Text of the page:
Waiting for something monumental to happen
It makes sense. I was explaining to a couple friends that there were lots of students in town, being dropped off by parents and moving into the dorms with computers and swivel chairs and an extra pair of bed sheets bought at the local Target, even though classes at the Colleges wouldn’t start for a week or so.
I actually wasn’t sure what day classes were starting, but I knew it was time for the freshmen to start orientation. It was getting to be late August, after all, and classes usually start shortly before or around Labor Day.
According to what I have heard and read in past years, I told my friends, the students spend about a week at orientation. It is more than taking assessment tests and getting to know the campus. The students also go on camping trips, do service projects, and even read a book together (last year, the book at Pomona College was Americanah by Chimamanda Ngozi Adichie). It is a total immersion thing, so that the students have a bond, or at least know each other to some extent, by the time classes get underway.
My friends agreed that this is a good idea, that it “makes sense.” That way, one of them commented, the freshmen “can concentrate on their classes once they start,” instead of also worrying about trying to fit in and get along with each other, much less making friends.
At least, that’s the theory. No doubt the freshmen and also the rest of the students will take most of the rest of the school year figuring out the social thing, perhaps spending considerable time and energy stressing over it. And the orientation week, with being thrown into social situations and having to get along, no doubt wasn’t easy for some (it certainly wasn’t easy for me, as shy and awkward as I was, even with the orientation at UC Riverside being much shorter and less intense).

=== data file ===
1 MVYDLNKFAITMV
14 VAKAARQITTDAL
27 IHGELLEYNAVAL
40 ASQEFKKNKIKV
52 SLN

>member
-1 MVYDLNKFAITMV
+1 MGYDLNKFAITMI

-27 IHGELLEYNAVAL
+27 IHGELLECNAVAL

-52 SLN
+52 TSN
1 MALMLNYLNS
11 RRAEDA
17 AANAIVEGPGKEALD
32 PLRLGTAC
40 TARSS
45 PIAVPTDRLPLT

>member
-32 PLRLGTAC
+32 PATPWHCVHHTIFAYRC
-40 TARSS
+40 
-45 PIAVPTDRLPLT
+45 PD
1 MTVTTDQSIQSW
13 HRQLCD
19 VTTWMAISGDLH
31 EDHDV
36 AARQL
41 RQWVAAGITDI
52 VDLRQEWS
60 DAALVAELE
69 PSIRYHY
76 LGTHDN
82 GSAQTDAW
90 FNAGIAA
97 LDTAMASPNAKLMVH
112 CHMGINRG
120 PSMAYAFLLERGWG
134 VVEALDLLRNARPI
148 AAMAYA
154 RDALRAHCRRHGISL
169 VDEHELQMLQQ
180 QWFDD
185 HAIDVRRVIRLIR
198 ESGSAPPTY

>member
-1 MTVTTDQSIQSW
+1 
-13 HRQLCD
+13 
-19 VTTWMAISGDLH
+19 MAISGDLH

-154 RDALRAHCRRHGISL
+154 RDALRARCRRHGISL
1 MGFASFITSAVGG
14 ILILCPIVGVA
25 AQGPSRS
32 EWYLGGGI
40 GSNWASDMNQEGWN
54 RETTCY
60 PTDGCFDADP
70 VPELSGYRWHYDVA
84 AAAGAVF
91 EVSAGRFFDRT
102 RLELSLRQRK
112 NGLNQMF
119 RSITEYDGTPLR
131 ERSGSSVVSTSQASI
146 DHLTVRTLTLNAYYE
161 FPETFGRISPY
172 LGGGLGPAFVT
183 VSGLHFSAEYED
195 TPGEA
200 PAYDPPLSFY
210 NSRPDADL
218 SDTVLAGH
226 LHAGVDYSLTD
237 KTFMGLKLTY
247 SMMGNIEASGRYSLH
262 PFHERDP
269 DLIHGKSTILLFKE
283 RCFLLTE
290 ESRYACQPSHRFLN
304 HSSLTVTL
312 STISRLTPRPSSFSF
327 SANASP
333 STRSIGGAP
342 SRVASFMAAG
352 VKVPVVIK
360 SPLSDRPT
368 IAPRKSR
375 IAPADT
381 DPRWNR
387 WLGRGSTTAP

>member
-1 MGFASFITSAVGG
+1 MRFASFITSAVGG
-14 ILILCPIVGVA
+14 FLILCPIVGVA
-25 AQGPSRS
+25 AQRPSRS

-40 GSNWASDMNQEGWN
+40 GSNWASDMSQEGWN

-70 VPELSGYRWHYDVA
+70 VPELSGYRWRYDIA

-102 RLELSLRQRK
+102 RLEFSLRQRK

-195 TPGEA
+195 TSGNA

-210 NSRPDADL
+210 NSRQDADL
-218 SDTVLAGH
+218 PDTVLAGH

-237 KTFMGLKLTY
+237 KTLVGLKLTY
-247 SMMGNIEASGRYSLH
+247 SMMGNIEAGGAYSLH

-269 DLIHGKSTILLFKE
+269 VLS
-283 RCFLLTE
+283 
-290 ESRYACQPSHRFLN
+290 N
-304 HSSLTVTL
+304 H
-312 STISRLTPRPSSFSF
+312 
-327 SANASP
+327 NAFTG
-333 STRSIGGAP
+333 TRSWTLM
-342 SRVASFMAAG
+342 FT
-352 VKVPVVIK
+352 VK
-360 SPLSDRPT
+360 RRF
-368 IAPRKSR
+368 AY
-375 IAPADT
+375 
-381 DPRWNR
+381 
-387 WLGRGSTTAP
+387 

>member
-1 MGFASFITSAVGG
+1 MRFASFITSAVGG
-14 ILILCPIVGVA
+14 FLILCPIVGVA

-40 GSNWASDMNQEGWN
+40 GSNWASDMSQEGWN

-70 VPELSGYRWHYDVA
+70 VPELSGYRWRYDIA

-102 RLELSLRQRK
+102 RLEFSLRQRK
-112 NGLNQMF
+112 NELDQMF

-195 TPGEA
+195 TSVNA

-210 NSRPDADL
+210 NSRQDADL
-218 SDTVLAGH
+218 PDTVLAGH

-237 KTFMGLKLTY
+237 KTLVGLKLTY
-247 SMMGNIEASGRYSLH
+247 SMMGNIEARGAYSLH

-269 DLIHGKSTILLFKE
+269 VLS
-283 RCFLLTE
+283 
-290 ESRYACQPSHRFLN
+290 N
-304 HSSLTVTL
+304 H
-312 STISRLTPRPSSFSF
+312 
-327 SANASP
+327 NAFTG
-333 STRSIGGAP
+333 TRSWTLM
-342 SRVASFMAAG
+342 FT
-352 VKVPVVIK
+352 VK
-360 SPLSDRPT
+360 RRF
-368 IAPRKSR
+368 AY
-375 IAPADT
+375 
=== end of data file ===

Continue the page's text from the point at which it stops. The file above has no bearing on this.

Then there’s the fact that the colleges start classes before or around Labor Day, not to mention the Claremont schools starting more than a week before Labor Day, during one of the hottest few days of the summer. Although this has been the case for several years and much longer at the longer at the colleges, I still can’t get used to it—not when I grew up with school starting after Labor Day. And school starting in early August, in the dead of summer, in Pomona and Montclair is something I may never get my head around. It is all the weirder—school started even earlier‚with Labor Day coming so late this year.
So even though it’s late, with school well underway, there is still Labor Day coming up, and I still have two camping trips lined up. No, summer isn’t over, no matter what the school bells bode.
And if those freshmen did go camping during their orientation week, where did they go? I’m wondering. I’ve been going camping mostly up the coast, north of Santa Barbara—the Central Coast. I am going to try a place near Lake Arrowhead, but otherwise, I’m going a few hours away.
I don’t want to go any further; these camping trips are supposed to be short, inexpensive getaways. It would be great if there were nice places to camp in the shady, cool mountains that are near us—say, up on Mt. Baldy, not far from the village there, or along the creek above Azusa. Unfortunately, there aren’t, or at least there aren’t places that look attractive for camping.